Fantastic macro photos reveal the microscopic world of mushrooms and slime molds



#Mold mold

Lachnum virgineum. All images © Alison Pollack, shared with permission

Alison PollackThe preferred motifs are the tiny, inconspicuous organisms that are difficult to see without a trained eye and microscope. The California-based photographer uses an extreme macro lens to document the tiny mushrooms that emerge from leaves and pieces of bark, exposing the rarely visible iridescent spots, pockmarks, and feathery tissues that cover their fruiting bodies. “My goal is to show people tiny mushrooms and slime molds that they might never see or have never heard of,” she tells Colossal. “And also to reveal the beautiful intricate details in these organisms.”

Although they earlier pictures Pollack has captured the fleshy mushrooms in spectacular detail and, over the past two years, has come even closer to their subjects, which are often less than a millimeter in size, with a microscope lens that magnifies their results to 20 times their actual size. The resulting images document even the smallest features such as individual spores, the vein-like weave structure surrounding them and the different texture and color of each organism.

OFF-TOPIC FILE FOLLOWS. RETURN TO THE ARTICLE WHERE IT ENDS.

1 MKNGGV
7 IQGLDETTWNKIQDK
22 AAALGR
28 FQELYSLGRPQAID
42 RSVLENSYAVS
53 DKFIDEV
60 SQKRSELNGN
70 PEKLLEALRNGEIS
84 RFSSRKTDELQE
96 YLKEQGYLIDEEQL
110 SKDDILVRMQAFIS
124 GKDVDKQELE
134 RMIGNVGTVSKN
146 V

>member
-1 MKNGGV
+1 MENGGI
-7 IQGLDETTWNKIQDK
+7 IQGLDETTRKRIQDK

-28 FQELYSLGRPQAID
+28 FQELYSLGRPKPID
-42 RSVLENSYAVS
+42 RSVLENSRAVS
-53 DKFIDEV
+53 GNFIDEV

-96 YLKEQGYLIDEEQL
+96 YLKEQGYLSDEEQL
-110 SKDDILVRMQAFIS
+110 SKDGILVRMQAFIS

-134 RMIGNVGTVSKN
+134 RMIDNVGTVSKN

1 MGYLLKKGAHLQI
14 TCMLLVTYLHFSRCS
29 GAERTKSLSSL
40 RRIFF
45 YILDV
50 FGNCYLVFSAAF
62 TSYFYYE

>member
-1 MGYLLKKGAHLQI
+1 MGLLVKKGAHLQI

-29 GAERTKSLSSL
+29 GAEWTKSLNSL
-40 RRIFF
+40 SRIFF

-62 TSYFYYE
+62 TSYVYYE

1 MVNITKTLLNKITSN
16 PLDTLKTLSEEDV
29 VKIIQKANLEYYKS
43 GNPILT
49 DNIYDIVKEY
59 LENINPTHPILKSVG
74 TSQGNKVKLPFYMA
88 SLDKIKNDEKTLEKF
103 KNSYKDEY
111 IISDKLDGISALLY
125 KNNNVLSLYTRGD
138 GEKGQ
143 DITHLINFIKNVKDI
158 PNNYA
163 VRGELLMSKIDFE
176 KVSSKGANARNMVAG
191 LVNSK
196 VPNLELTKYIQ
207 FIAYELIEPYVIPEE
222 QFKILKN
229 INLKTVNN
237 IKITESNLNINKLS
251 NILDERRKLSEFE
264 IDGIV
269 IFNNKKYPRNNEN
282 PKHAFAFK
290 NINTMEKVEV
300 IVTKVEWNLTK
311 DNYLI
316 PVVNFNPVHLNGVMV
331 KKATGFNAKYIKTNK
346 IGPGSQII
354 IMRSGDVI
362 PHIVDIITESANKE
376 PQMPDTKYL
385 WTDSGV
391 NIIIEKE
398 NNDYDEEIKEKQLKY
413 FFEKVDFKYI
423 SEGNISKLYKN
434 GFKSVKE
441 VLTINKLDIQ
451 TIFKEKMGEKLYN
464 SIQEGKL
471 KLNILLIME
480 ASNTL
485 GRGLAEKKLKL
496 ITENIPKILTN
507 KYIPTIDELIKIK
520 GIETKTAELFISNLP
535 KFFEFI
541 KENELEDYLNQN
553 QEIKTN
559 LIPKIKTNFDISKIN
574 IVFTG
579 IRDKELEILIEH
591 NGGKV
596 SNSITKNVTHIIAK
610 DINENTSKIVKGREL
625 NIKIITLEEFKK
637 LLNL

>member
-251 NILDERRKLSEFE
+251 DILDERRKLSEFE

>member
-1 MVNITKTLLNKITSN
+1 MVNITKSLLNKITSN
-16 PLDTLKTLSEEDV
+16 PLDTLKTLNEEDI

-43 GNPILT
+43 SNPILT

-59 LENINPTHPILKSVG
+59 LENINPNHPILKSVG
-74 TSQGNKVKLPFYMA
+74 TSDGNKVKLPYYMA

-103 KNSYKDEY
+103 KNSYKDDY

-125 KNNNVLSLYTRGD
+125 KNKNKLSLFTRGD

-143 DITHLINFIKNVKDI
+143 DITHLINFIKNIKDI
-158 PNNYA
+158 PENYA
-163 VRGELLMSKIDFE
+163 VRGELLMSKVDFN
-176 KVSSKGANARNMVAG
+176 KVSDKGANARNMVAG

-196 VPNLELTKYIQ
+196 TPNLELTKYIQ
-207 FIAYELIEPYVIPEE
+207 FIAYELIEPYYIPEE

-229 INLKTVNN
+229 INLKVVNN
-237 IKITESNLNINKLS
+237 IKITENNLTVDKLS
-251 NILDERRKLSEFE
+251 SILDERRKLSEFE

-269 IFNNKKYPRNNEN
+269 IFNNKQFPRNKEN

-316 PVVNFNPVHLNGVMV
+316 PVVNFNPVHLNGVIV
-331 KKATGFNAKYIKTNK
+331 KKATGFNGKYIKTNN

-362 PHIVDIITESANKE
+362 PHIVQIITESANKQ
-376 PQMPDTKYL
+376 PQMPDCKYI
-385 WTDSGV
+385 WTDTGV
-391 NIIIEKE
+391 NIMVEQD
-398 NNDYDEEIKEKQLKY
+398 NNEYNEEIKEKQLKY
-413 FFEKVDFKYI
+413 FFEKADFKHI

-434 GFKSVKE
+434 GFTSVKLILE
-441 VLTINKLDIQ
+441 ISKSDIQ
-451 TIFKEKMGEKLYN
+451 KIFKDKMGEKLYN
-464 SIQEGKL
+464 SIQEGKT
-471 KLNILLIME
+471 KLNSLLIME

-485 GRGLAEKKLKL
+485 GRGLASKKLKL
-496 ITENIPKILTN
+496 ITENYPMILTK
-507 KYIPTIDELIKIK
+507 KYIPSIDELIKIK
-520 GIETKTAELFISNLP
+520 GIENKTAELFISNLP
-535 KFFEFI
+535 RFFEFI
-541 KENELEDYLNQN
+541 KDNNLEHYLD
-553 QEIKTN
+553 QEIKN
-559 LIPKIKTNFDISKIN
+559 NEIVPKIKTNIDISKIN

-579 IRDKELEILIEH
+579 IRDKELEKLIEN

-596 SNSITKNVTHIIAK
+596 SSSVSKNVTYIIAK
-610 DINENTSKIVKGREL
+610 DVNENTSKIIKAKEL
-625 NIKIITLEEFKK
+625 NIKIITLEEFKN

Find Pollack Instagram and Facebook to see what she’ll discover next and to order prints of her photos. You might as well enjoy this documentary via the vast underground network of mycelium that is connected to all life on earth.

Physarum album

Didymium. All images © Alison Pollack, shared with permission

Above left: Badhamia utricularis. Above right: Typhula on a crumbling leaf. Bottom left: Polycephalomyces tomentosus on Trichia botrytis. Bottom right: Candlesnuff fungus (Xylaria hypoxylon)

Eyelash Cup Fungus (Scutellinia)

Above: pilobolus. Bottom left: Comatricha. Bottom right: Badhamia utricularis on the stereum

Arcyria pomiformis

Left: Mycena acicula. Right: Lamproderma

Cribraria cancellata

#Mold mold

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